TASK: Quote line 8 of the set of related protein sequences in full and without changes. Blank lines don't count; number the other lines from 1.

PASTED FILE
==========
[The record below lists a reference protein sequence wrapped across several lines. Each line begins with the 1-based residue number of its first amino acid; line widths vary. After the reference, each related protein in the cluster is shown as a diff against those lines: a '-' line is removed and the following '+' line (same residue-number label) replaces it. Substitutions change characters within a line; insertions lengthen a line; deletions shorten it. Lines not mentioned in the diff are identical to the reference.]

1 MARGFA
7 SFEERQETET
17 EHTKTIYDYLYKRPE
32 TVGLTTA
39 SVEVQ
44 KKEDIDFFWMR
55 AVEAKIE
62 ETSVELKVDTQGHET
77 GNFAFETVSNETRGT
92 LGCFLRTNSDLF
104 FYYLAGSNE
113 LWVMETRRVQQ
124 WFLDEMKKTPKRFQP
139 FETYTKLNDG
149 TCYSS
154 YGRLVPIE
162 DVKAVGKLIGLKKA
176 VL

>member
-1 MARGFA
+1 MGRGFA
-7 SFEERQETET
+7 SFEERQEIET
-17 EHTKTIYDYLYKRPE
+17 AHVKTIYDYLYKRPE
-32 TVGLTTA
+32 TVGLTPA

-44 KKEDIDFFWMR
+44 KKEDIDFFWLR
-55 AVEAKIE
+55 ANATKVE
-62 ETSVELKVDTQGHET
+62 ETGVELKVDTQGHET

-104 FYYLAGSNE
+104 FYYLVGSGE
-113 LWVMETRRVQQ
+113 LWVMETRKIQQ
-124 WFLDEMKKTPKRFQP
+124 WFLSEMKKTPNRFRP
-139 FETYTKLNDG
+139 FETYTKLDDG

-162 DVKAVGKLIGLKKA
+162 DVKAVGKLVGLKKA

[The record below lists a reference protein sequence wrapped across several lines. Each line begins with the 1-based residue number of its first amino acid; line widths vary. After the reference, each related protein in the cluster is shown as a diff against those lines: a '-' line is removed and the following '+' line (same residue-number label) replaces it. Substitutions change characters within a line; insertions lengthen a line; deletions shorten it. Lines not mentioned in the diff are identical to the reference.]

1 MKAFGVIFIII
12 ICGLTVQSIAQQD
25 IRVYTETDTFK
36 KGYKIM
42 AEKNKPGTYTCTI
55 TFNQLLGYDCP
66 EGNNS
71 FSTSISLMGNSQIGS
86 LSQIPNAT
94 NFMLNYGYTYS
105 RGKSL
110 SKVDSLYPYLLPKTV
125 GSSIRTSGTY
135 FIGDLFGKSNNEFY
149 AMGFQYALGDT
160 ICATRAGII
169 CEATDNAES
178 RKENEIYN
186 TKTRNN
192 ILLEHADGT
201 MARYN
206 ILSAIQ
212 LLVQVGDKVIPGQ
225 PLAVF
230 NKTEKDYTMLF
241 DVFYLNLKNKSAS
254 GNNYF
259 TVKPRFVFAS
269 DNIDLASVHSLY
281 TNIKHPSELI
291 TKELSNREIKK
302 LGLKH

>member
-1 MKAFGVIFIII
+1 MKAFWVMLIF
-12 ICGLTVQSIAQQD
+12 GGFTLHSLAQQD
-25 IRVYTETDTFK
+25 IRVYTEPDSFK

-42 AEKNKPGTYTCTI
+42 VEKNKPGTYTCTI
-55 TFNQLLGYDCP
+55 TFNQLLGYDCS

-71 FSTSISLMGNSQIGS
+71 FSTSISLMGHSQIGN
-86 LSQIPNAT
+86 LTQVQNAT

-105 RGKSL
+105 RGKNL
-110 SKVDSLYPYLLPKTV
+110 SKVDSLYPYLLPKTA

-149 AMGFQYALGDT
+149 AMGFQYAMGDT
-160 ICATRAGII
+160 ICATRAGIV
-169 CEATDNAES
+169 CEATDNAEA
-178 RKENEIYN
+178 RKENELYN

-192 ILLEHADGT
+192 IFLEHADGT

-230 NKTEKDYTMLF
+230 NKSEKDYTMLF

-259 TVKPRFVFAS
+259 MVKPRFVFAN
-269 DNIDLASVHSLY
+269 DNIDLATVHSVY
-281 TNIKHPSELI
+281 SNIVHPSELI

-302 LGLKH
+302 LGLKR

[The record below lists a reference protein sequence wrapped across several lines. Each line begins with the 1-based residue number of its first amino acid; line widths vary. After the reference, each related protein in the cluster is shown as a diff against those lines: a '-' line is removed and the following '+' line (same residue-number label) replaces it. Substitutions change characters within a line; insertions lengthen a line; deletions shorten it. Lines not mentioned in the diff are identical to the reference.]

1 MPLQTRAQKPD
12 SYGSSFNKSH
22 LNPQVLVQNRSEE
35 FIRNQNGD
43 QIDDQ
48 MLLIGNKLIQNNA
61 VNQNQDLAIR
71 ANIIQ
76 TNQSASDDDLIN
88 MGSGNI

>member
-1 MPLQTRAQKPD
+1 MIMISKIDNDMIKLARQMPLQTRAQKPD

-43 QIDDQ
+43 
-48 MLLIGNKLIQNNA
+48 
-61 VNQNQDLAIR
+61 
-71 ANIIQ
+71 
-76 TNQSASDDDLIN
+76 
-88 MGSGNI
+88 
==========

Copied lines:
55 AVEAKIE